Thursday, April 28, 2011

Gold Stays Up, Makes New Record As Greenback Keeps Sliding

The greenback had a bad night, making a new thirty-one-month low of 72.86 shortly before midnight ET. Unlike during yesterday afternoon, gold did not thrive on the greenback's continued decline. Instead, it loped sideways in the high 1520s, barely touching $1,530 at its height, until shortly after midnight. The breakthrough to a new record of $1,535.60 had to wait until 4 AM, right after London trading got rolling. The preliminary figure for April German inflation was reported as being 2.4%, up from 2.1% in March, but import prices rose less than expected. The break above $1,530 was made as 12:30 AM; gold stayed above that level until 7:30. The Federal Reserve staying the course didn't prompt much buying but not much selling either; instead, gold held its own. As of 8:13, the spot price was $1,529.10 for a gain of $1.80 on the day. The Kitco Gold Index attributed -$0.50 to predominant selling and +$2.30 to a weakening greenback.

The U.S. Dollar Index, as mentioned above, continued tumbling last night until it bottomed at the 11 o'clock hour. After a pause of couple of hours' worth between 73.3 and 73.4 in the evening, its tumble took it down to that low of 72.86 and a double bottom. Starting at 11:30, it climbed back and managed to get into a range between 73.0 and 73.1. Just before 7:00, it climbed out of that range but was stopped just before 73.25. As of 8:22, it was stuck at 73.22.

A Reuters report said gold made its new record on the slumping greenback, which attracted some new buying in non-American markets.
"Everything is dollar-related and safe-haven buying," said MKS Finance head of trading Afshin Nabavi.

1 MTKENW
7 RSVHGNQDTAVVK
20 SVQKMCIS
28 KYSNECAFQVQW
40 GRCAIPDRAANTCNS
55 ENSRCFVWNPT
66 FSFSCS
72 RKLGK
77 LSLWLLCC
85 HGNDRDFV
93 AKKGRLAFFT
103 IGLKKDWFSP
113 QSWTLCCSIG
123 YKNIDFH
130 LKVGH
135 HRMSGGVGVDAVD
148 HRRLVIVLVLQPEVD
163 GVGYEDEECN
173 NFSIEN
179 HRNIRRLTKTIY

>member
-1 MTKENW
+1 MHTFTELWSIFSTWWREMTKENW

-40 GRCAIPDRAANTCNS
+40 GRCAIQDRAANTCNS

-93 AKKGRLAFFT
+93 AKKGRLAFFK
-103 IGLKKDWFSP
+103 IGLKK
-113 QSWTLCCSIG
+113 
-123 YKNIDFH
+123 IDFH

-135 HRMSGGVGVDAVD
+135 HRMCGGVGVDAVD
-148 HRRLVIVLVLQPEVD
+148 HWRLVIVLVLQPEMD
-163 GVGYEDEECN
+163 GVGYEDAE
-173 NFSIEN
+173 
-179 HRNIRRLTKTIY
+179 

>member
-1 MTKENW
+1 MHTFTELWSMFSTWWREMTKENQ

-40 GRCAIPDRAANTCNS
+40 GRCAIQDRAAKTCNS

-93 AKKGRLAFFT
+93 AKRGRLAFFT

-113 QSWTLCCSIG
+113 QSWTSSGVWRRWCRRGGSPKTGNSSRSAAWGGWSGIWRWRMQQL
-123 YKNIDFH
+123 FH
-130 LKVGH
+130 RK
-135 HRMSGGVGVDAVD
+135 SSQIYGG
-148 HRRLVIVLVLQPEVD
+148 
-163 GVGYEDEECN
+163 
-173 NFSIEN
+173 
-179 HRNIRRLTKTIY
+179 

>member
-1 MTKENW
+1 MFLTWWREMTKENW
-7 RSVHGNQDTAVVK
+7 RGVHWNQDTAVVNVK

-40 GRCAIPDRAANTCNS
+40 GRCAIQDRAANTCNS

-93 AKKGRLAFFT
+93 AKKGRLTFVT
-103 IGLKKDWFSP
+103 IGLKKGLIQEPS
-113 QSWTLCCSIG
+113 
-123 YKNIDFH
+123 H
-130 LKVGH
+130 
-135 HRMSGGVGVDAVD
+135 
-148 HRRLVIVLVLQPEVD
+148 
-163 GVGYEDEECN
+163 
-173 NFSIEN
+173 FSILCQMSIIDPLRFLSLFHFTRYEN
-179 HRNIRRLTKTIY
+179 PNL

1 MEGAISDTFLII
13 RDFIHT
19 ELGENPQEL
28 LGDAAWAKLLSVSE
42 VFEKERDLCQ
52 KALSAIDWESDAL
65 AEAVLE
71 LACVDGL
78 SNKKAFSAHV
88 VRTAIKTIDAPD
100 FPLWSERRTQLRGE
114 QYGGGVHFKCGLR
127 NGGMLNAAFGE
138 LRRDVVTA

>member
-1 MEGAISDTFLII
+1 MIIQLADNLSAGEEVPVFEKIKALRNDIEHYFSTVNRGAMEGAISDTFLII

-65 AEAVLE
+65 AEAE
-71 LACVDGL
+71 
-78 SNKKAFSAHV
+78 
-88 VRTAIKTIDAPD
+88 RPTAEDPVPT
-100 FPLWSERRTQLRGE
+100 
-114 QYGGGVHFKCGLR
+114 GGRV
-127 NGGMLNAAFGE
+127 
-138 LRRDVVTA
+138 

"The Fed decision was not really a surprise, nothing has changed, but the tone of the statement from Bernanke left the impression that it is going to be a while before any rate hikes will be considered."
Physical buying in Asia was active, and there wasn't that much scrap selling. Sellers seem to be holding out for higher prices. Despite new records made yesterday and today, holdings of the SPDR Gold Shares Trust were unchanged yesterday at 1,229.64 tonnes.

U.S. first-quarter GDP was released at 8:30, and the suspicions raised by several disappointing reports were confirmed by the number. Real GDP grew at an annualized rate of 1.8% in Q1 of this year, down sharply from 3.1% for the last quarter of last year. The main depressive was a slowdown in real consumer spending, but real estate and government spending also acted as dampers. Measured inflation accelerated.

Adding insult to injury, the weekly jobless-claims report covering last week showed initial claims jumping by 25,000 to 429,000. Expectations were for a drop to 395,000.

Gold had sagged just before and at the opening of the pit session, to $1,527, but reversed course when the news hit the Internet. Jumping to almost $1,532 in a quick buying rush, the metal then slipped back but stayed above $1,530. As of 8:44, the spot price was $1,531.20 for a gain of $3.90 on the day. The Kitco Gold Index assigned -$0.50's worth of change to predominant selling and +$4.40's worth to greenback weakening. The U.S. Dollar Index skidded on the news, from 73.27, but managed to regain its footing at 73.15. As of 8:49, it had managed to hoof back up to 73.17.

The slide of the greenback still dominates the gold story, although continued signs of higher inflation still exert an influence. The overnight session did not see a pullback, as the Fed annoucement removed prior uncertainties. Today's regular session may a boost from the GDP news, as it plays into the stagflation story. Certainly, today's GDP figure and initial jobless claims number gibes with the Fed's reasons for staying easy.

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